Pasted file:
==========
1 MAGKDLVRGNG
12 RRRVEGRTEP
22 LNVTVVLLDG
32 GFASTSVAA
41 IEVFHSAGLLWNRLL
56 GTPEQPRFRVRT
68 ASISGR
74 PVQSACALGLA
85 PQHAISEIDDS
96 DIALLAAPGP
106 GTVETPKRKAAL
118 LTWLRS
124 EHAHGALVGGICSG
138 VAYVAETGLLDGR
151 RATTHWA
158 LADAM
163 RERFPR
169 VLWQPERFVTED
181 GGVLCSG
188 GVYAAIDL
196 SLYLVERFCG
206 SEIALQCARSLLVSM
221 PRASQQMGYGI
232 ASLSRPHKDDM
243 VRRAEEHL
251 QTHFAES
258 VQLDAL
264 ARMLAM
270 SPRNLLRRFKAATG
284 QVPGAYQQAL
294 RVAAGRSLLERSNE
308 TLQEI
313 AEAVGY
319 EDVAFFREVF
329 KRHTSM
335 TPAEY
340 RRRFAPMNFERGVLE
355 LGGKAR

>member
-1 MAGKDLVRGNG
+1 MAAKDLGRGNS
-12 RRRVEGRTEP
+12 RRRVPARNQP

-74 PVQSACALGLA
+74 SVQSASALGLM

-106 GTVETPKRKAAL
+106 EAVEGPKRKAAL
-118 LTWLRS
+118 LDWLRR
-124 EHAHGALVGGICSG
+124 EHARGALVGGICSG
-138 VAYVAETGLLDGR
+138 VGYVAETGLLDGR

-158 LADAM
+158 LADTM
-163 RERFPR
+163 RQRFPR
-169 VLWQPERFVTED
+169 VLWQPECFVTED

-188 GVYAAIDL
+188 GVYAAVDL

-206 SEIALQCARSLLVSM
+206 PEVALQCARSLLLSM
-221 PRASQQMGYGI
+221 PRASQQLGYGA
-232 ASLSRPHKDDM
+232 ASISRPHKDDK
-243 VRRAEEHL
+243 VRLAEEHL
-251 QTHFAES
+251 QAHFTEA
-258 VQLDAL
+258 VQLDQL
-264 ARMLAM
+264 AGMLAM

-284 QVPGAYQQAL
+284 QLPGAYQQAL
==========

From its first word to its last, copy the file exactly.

1 MAGKDLVRGNG
12 RRRVEGRTEP
22 LNVTVVLLDG
32 GFASTSVAA
41 IEVFHSAGLLWNRLL
56 GTPEQPRFRVRT
68 ASISGR
74 PVQSACALGLA
85 PQHAISEIDDS
96 DIALLAAPGP
106 GTVETPKRKAAL
118 LTWLRS
124 EHAHGALVGGICSG
138 VAYVAETGLLDGR
151 RATTHWA
158 LADAM
163 RERFPR
169 VLWQPERFVTED
181 GGVLCSG
188 GVYAAIDL
196 SLYLVERFCG
206 SEIALQCARSLLVSM
221 PRASQQMGYGI
232 ASLSRPHKDDM
243 VRRAEEHL
251 QTHFAES
258 VQLDAL
264 ARMLAM
270 SPRNLLRRFKAATG
284 QVPGAYQQAL
294 RVAAGRSLLERSNE
308 TLQEI
313 AEAVGY
319 EDVAFFREVF
329 KRHTSM
335 TPAEY
340 RRRFAPMNFERGVLE
355 LGGKAR

>member
-1 MAGKDLVRGNG
+1 MAAKDLGRGNS
-12 RRRVEGRTEP
+12 RRRVPARNQP

-74 PVQSACALGLA
+74 SVQSASALGLM

-106 GTVETPKRKAAL
+106 EAVEGPKRKAAL
-118 LTWLRS
+118 LDWLRR
-124 EHAHGALVGGICSG
+124 EHARGALVGGICSG
-138 VAYVAETGLLDGR
+138 VGYVAETGLLDGR

-158 LADAM
+158 LADTM
-163 RERFPR
+163 RQRFPR
-169 VLWQPERFVTED
+169 VLWQPECFVTED

-188 GVYAAIDL
+188 GVYAAVDL

-206 SEIALQCARSLLVSM
+206 PEVALQCARSLLLSM
-221 PRASQQMGYGI
+221 PRASQQLGYGA
-232 ASLSRPHKDDM
+232 ASISRPHKDDK
-243 VRRAEEHL
+243 VRLAEEHL
-251 QTHFAES
+251 QAHFTEA
-258 VQLDAL
+258 VQLDQL
-264 ARMLAM
+264 AGMLAM

-284 QVPGAYQQAL
+284 QLPGAYQQAL